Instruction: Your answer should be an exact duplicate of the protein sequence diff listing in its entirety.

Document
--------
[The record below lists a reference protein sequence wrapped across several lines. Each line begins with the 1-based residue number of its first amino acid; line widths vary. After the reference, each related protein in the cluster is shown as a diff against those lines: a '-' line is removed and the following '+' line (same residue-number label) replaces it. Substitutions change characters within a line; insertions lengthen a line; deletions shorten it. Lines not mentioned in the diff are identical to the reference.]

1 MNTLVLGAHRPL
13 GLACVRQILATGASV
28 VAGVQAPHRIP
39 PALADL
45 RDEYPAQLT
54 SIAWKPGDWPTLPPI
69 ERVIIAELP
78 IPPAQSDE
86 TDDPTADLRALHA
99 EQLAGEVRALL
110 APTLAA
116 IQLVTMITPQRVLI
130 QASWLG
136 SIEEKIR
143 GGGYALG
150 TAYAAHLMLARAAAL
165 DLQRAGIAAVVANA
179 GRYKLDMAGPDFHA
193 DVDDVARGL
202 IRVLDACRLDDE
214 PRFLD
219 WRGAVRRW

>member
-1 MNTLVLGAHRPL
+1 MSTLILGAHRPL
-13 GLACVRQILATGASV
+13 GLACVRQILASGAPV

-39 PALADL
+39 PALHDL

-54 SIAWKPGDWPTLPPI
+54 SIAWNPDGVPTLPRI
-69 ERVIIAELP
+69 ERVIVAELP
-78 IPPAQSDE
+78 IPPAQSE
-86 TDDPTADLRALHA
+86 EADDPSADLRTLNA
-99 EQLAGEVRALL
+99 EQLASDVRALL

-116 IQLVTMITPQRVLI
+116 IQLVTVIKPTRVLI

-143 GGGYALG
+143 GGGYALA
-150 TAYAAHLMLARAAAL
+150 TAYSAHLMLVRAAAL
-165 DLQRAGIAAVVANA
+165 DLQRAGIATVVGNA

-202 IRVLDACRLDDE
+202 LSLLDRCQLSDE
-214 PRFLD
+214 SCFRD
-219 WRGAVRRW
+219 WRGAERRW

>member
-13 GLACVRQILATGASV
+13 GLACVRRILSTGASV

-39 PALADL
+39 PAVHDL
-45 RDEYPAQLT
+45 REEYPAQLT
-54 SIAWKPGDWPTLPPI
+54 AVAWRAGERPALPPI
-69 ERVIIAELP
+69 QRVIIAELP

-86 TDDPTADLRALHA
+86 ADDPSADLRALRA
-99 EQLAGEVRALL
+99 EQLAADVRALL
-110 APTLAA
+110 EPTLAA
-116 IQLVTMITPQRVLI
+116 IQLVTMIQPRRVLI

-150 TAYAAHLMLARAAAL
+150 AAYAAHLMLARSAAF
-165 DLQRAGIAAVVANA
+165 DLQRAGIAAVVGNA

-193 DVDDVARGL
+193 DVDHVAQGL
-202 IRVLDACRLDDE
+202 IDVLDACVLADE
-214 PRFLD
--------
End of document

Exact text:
[The record below lists a reference protein sequence wrapped across several lines. Each line begins with the 1-based residue number of its first amino acid; line widths vary. After the reference, each related protein in the cluster is shown as a diff against those lines: a '-' line is removed and the following '+' line (same residue-number label) replaces it. Substitutions change characters within a line; insertions lengthen a line; deletions shorten it. Lines not mentioned in the diff are identical to the reference.]

1 MNTLVLGAHRPL
13 GLACVRQILATGASV
28 VAGVQAPHRIP
39 PALADL
45 RDEYPAQLT
54 SIAWKPGDWPTLPPI
69 ERVIIAELP
78 IPPAQSDE
86 TDDPTADLRALHA
99 EQLAGEVRALL
110 APTLAA
116 IQLVTMITPQRVLI
130 QASWLG
136 SIEEKIR
143 GGGYALG
150 TAYAAHLMLARAAAL
165 DLQRAGIAAVVANA
179 GRYKLDMAGPDFHA
193 DVDDVARGL
202 IRVLDACRLDDE
214 PRFLD
219 WRGAVRRW

>member
-1 MNTLVLGAHRPL
+1 MSTLILGAHRPL
-13 GLACVRQILATGASV
+13 GLACVRQILASGAPV

-39 PALADL
+39 PALHDL

-54 SIAWKPGDWPTLPPI
+54 SIAWNPDGVPTLPRI
-69 ERVIIAELP
+69 ERVIVAELP
-78 IPPAQSDE
+78 IPPAQSE
-86 TDDPTADLRALHA
+86 EADDPSADLRTLNA
-99 EQLAGEVRALL
+99 EQLASDVRALL

-116 IQLVTMITPQRVLI
+116 IQLVTVIKPTRVLI

-143 GGGYALG
+143 GGGYALA
-150 TAYAAHLMLARAAAL
+150 TAYSAHLMLVRAAAL
-165 DLQRAGIAAVVANA
+165 DLQRAGIATVVGNA

-202 IRVLDACRLDDE
+202 LSLLDRCQLSDE
-214 PRFLD
+214 SCFRD
-219 WRGAVRRW
+219 WRGAERRW

>member
-13 GLACVRQILATGASV
+13 GLACVRRILSTGASV

-39 PALADL
+39 PAVHDL
-45 RDEYPAQLT
+45 REEYPAQLT
-54 SIAWKPGDWPTLPPI
+54 AVAWRAGERPALPPI
-69 ERVIIAELP
+69 QRVIIAELP

-86 TDDPTADLRALHA
+86 ADDPSADLRALRA
-99 EQLAGEVRALL
+99 EQLAADVRALL
-110 APTLAA
+110 EPTLAA
-116 IQLVTMITPQRVLI
+116 IQLVTMIQPRRVLI

-150 TAYAAHLMLARAAAL
+150 AAYAAHLMLARSAAF
-165 DLQRAGIAAVVANA
+165 DLQRAGIAAVVGNA

-193 DVDDVARGL
+193 DVDHVAQGL
-202 IRVLDACRLDDE
+202 IDVLDACVLADE
-214 PRFLD